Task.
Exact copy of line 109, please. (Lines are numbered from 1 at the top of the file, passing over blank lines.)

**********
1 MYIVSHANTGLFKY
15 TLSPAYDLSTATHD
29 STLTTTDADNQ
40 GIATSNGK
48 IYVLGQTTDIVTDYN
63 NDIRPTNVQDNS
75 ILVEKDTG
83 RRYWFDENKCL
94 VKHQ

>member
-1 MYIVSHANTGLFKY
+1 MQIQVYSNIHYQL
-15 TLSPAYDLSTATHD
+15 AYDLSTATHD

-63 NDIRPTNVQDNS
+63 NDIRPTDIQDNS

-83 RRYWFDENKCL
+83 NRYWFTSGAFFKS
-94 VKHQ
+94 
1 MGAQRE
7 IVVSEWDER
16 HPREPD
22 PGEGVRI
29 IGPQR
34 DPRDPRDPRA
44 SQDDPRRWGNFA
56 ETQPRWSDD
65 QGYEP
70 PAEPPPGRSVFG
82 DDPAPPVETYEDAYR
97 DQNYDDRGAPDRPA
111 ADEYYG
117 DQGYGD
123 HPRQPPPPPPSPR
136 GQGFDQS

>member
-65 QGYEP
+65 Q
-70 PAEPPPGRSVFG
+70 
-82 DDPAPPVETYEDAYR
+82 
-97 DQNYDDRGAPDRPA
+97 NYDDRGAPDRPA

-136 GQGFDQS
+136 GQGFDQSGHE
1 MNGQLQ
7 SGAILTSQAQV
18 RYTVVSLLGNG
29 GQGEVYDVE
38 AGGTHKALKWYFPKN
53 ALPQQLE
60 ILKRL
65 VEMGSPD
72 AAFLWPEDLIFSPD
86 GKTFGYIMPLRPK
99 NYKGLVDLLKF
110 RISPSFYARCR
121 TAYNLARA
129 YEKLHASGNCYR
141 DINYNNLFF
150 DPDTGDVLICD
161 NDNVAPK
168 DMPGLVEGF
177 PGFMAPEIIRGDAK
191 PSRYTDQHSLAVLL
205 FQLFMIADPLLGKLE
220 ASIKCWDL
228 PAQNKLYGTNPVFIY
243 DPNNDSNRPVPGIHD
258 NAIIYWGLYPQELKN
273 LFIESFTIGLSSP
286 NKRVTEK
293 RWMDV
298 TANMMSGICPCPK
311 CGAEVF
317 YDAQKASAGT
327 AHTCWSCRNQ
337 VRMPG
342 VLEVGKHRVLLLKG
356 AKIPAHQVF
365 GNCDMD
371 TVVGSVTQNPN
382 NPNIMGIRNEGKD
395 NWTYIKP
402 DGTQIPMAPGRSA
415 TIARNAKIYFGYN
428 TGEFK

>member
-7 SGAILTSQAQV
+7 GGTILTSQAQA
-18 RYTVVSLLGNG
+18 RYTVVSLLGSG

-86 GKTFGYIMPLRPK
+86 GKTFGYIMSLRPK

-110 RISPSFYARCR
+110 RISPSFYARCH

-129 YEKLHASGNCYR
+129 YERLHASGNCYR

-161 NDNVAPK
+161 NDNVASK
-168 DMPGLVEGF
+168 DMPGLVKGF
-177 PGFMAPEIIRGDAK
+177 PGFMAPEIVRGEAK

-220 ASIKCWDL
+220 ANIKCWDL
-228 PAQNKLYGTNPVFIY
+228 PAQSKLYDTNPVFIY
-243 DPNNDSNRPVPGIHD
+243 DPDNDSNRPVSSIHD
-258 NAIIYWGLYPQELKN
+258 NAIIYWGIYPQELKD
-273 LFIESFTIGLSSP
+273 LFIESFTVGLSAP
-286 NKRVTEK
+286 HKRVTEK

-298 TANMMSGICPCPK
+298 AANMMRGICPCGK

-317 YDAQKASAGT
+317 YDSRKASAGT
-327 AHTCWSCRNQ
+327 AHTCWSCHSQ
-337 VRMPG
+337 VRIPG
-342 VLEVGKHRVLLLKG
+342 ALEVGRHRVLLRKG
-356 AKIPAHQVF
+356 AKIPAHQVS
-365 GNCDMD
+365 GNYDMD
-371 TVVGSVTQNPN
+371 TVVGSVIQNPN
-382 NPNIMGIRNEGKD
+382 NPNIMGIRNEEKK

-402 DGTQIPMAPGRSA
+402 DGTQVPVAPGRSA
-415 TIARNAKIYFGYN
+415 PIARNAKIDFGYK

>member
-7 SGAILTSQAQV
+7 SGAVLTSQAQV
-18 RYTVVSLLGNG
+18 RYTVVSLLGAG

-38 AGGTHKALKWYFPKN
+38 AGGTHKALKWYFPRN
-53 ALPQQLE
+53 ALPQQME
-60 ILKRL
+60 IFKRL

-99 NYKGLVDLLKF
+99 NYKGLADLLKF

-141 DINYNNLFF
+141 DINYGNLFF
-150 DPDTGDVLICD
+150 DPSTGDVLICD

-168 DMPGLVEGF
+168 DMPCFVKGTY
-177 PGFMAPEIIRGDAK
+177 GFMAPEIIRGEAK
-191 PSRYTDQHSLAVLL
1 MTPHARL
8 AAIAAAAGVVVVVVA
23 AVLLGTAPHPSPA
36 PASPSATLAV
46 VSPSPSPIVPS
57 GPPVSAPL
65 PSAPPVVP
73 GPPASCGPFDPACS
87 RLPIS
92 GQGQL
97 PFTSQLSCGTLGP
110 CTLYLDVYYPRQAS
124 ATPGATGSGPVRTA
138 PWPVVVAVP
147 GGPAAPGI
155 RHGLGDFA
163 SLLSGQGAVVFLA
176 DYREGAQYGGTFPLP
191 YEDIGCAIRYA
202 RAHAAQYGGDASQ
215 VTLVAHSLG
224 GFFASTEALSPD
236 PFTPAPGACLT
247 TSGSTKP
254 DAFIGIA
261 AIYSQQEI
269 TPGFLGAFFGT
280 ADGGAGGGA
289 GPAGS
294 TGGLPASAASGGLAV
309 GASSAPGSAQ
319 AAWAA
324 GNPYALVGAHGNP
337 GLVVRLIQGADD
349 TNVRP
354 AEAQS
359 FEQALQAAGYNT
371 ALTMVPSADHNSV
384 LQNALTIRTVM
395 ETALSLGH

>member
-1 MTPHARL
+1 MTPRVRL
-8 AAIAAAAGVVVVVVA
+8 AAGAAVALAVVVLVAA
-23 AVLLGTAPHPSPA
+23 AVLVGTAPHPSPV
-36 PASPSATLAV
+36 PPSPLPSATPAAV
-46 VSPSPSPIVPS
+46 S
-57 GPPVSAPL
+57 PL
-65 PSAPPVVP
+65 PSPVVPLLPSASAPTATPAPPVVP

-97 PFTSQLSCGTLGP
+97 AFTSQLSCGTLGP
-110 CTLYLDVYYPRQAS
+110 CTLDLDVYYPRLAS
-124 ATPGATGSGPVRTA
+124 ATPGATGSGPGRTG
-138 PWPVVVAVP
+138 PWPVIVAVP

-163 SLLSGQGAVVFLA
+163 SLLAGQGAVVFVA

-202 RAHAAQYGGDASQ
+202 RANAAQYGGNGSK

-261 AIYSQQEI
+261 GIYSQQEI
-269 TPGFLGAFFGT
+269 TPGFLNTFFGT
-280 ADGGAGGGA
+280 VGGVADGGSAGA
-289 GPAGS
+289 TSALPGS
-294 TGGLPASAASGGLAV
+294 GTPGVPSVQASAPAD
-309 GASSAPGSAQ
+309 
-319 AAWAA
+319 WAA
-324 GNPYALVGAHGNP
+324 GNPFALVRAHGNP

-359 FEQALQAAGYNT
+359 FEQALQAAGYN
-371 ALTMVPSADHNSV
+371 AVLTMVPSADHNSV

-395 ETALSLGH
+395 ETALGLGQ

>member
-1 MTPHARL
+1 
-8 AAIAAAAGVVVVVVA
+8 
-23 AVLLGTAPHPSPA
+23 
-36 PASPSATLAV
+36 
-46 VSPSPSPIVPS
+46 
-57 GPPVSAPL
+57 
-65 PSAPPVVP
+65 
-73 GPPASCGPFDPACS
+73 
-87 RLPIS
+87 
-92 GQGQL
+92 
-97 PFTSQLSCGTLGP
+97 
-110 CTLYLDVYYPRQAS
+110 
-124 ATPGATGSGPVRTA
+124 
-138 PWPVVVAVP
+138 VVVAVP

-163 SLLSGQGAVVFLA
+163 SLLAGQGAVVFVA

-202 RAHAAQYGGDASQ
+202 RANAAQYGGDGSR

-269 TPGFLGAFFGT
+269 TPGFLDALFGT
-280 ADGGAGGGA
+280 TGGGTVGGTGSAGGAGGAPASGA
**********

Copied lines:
-228 PAQNKLYGTNPVFIY